Fried Okra is super easy to make and seriously addictive. Dredged in flour and fried until golden and crispy, it’s delicious as an appetizer or side dish!
How do you make fried okra from scratch?
Fried okra is so easy to make! You don’t even need to go through all the steps of a classic dredge. The bite-sized okra is quickly dipped in egg, then tossed in a zip-top bag with a breading mixture made from a combination of cornmeal, flour, and cayenne pepper. To get the crispy coating, the okra is fried in piping hot oil for just a couple of minutes. It’s best served warm with a sprinkle of salt.
Do you thaw frozen okra before frying?
We prefer fresh okra for its texture and flavor, but if you’re in a pinch, you can use frozen okra instead. Frozen okra needs to be thawed completely before cooking, but just be warned, the thawed okra will be wet (which can make it mushy). We recommend draining it and patting it dry completely with paper towels before breading and frying.
Why is my okra slimy?
It’s true: Okra has a tendency to be slimy when it’s cut. And the longer it sits cut open, the slimier it will be. So, the best way to prevent the unwanted texture is to slice it just before eating or cooking. Look for fresh okra in July and August (the smaller pods will be tender and less woody) and dry it to prevent it from becoming slimy. If you can only find frozen okra, drying it is even more important. You’ll also find that cooking okra over high heat or frying it will produce the best tasting okra without any of that slimy texture.
Table Of Contents
- Ingredient notes
- Frying tips
- Serving suggestions
- More crispy appetizers
- Fried Okra
Fried okra is a popular delicacy in the Southern United States. As this vegetable is also a staple in Filipino kitchens, I want to share with you how I make these crispy nuggets.
The recipe comes together in less than 20 minutes and uses simple ingredients you probably already have on hand. The breaded nuggets turn out golden, crunchy, and tasty; they’ll be a great addition to your appetizer or side dish list.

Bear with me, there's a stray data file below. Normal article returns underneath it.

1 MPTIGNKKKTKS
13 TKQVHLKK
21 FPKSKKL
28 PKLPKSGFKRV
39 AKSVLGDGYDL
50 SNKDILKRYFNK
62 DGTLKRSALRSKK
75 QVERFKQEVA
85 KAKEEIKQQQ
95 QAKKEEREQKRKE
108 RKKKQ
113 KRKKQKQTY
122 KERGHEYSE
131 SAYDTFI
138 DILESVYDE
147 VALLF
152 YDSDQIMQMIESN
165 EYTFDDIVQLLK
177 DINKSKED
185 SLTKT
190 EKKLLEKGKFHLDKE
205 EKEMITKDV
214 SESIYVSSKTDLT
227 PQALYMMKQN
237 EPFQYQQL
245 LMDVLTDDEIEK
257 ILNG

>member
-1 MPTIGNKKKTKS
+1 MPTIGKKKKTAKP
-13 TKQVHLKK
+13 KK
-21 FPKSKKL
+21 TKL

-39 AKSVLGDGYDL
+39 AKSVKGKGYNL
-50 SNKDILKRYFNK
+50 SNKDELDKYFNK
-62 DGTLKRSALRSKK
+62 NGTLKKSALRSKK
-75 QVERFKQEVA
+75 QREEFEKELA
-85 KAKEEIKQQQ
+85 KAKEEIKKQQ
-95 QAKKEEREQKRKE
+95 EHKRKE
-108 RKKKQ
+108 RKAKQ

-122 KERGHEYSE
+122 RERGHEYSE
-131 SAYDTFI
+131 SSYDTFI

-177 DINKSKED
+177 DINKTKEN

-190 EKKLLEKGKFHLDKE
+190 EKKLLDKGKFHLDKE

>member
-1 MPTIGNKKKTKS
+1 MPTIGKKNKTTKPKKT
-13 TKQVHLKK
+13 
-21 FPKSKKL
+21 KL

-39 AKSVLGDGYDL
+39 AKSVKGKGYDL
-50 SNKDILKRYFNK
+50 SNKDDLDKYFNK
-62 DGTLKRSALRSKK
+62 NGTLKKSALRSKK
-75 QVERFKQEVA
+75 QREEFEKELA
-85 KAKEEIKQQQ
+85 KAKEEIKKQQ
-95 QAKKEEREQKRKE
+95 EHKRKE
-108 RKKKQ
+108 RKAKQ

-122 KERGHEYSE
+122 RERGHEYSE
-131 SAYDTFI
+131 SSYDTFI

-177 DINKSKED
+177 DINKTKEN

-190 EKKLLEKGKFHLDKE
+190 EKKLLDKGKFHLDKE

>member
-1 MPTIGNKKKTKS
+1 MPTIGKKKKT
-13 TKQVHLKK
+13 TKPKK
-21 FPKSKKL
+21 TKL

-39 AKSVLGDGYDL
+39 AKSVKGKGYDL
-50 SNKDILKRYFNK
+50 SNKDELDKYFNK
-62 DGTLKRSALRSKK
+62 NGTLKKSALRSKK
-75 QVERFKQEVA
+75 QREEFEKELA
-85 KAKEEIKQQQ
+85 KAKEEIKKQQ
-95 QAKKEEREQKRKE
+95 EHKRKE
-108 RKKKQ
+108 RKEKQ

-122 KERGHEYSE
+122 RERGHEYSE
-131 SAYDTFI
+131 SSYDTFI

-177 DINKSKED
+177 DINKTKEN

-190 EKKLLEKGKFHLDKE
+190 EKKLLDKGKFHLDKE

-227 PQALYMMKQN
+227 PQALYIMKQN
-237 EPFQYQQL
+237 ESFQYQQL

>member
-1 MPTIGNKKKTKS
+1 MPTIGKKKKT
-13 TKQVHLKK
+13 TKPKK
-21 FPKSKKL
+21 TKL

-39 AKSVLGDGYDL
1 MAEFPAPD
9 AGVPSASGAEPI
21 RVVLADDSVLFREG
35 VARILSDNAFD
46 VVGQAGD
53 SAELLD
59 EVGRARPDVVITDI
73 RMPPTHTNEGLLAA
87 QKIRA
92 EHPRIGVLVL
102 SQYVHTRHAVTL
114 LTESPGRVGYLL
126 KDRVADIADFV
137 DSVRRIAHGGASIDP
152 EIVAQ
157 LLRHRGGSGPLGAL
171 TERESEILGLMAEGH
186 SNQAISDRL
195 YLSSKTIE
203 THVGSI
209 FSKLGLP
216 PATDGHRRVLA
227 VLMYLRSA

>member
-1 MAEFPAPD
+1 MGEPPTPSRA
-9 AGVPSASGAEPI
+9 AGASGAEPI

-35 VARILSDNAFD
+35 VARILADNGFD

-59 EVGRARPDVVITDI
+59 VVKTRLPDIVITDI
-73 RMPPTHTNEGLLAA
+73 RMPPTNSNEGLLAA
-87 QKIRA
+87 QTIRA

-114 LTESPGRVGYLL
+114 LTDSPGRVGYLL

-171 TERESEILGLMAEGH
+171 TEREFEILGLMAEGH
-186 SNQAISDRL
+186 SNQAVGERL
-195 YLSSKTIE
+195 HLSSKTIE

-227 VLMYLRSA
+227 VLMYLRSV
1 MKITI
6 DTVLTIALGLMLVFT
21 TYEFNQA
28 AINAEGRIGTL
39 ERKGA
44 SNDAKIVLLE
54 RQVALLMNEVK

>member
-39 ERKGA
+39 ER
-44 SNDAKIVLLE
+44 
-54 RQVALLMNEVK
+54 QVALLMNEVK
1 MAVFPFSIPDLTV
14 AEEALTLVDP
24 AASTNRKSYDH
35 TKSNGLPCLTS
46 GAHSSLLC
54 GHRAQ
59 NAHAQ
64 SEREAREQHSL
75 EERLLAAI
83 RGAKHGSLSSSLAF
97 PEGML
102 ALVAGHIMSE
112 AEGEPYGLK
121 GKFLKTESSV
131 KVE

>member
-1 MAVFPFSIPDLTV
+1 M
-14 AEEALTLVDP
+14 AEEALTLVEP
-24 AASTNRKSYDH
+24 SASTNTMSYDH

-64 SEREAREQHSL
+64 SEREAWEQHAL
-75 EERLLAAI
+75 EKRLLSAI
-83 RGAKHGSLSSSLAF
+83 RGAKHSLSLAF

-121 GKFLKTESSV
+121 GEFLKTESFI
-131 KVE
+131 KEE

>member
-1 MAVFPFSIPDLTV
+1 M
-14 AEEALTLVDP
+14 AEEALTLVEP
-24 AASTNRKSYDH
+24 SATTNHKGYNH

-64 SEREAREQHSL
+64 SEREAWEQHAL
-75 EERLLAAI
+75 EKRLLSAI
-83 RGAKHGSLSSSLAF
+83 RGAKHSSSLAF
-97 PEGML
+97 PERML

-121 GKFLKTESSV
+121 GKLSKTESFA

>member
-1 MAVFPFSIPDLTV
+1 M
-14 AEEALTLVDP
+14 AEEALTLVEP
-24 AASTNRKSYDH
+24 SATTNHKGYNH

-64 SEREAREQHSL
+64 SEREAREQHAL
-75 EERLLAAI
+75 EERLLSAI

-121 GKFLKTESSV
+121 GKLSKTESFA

- Okra– choose small, young pods as they’re softer and less woody. Look for bright-green color with no brown spots or blemishes.
- Flour and Cornstarch– use a mix of flour and cornstarch for breading. Cornstarch inhibits gluten formation, creating a lighter, crispier coating
- Eggs– help the flour stick better
- Oil– use oil with a neutral taste and high smoke point for deep-frying such as canola, safflower, or vegetable oil.
- Salt and pepper– I use a simple seasoning of salt and pepper as these babies don’t need much to be super delicious. You can, however, experiment with your favorite spice blends like garlic powder, paprika, or cayenne pepper.
- Drain the okra well and pat dry to help the breading adhere well.
- Deep-fry at the optimal temperature of 350 F to 375 F. Too hot and the coating will burn before the okra is cooked; too low and it will absorb a lot more grease.
- Do not overcrowd the pan, fry in batches as needed. Heat the oil back to 350 F before adding the next batch.
- Don’t drain on paper towels as they absorb steam, turning deep-fried foods soggy. Instead, drain on a wire rack set over a baking sheet to catch oil drips.
- If you’re looking for a delicious appetizer, these golden and crunchy okra nuggets are the perfect match to an ice-cold beer. And they make a tasty side dish, too!
- They’re usually served with buttermilk dressing, but I prefer them with spicy vinegar.
- As with most fried foods, they’re best enjoyed hot and fresh from the pan.